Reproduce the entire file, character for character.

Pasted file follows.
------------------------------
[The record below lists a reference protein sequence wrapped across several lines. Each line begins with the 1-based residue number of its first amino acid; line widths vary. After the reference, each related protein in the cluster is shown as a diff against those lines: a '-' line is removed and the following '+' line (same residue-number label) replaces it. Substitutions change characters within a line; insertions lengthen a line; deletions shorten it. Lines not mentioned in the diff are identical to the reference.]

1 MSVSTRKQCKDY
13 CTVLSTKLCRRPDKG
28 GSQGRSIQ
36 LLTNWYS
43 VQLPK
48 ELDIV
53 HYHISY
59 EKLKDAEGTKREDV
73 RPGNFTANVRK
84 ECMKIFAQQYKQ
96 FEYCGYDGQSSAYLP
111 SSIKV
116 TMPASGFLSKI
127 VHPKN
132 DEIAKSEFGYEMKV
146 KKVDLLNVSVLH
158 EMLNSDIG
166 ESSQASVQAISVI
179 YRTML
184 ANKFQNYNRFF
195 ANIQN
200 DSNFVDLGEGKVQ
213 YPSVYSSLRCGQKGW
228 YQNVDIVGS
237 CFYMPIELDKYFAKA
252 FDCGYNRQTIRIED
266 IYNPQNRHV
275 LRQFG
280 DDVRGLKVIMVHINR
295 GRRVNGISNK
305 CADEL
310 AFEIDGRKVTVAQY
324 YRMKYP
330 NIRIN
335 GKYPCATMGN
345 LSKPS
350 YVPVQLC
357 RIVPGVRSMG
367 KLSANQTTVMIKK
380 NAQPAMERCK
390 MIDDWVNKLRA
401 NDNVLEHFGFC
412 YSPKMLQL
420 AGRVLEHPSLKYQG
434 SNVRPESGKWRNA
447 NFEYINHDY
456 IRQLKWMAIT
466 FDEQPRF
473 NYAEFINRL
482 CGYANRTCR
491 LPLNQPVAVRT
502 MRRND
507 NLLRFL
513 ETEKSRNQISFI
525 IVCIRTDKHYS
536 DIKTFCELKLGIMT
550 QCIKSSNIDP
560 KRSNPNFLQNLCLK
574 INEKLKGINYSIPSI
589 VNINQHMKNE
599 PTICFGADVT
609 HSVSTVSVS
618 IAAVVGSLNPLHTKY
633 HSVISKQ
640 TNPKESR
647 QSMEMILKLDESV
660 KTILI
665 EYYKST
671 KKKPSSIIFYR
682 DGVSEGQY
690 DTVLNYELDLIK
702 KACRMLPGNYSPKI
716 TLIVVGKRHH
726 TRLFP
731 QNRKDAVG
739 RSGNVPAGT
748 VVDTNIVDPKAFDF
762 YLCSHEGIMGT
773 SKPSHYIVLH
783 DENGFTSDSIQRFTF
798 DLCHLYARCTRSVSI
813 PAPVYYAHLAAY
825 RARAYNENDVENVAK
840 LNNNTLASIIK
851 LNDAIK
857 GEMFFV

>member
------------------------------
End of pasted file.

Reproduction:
[The record below lists a reference protein sequence wrapped across several lines. Each line begins with the 1-based residue number of its first amino acid; line widths vary. After the reference, each related protein in the cluster is shown as a diff against those lines: a '-' line is removed and the following '+' line (same residue-number label) replaces it. Substitutions change characters within a line; insertions lengthen a line; deletions shorten it. Lines not mentioned in the diff are identical to the reference.]

1 MSVSTRKQCKDY
13 CTVLSTKLCRRPDKG
28 GSQGRSIQ
36 LLTNWYS
43 VQLPK
48 ELDIV
53 HYHISY
59 EKLKDAEGTKREDV
73 RPGNFTANVRK
84 ECMKIFAQQYKQ
96 FEYCGYDGQSSAYLP
111 SSIKV
116 TMPASGFLSKI
127 VHPKN
132 DEIAKSEFGYEMKV
146 KKVDLLNVSVLH
158 EMLNSDIG
166 ESSQASVQAISVI
179 YRTML
184 ANKFQNYNRFF
195 ANIQN
200 DSNFVDLGEGKVQ
213 YPSVYSSLRCGQKGW
228 YQNVDIVGS
237 CFYMPIELDKYFAKA
252 FDCGYNRQTIRIED
266 IYNPQNRHV
275 LRQFG
280 DDVRGLKVIMVHINR
295 GRRVNGISNK
305 CADEL
310 AFEIDGRKVTVAQY
324 YRMKYP
330 NIRIN
335 GKYPCATMGN
345 LSKPS
350 YVPVQLC
357 RIVPGVRSMG
367 KLSANQTTVMIKK
380 NAQPAMERCK
390 MIDDWVNKLRA
401 NDNVLEHFGFC
412 YSPKMLQL
420 AGRVLEHPSLKYQG
434 SNVRPESGKWRNA
447 NFEYINHDY
456 IRQLKWMAIT
466 FDEQPRF
473 NYAEFINRL
482 CGYANRTCR
491 LPLNQPVAVRT
502 MRRND
507 NLLRFL
513 ETEKSRNQISFI
525 IVCIRTDKHYS
536 DIKTFCELKLGIMT
550 QCIKSSNIDP
560 KRSNPNFLQNLCLK
574 INEKLKGINYSIPSI
589 VNINQHMKNE
599 PTICFGADVT
609 HSVSTVSVS
618 IAAVVGSLNPLHTKY
633 HSVISKQ
640 TNPKESR
647 QSMEMILKLDESV
660 KTILI
665 EYYKST
671 KKKPSSIIFYR
682 DGVSEGQY
690 DTVLNYELDLIK
702 KACRMLPGNYSPKI
716 TLIVVGKRHH
726 TRLFP
731 QNRKDAVG
739 RSGNVPAGT
748 VVDTNIVDPKAFDF
762 YLCSHEGIMGT
773 SKPSHYIVLH
783 DENGFTSDSIQRFTF
798 DLCHLYARCTRSVSI
813 PAPVYYAHLAAY
825 RARAYNENDVENVAK
840 LNNNTLASIIK
851 LNDAIK
857 GEMFFV

>member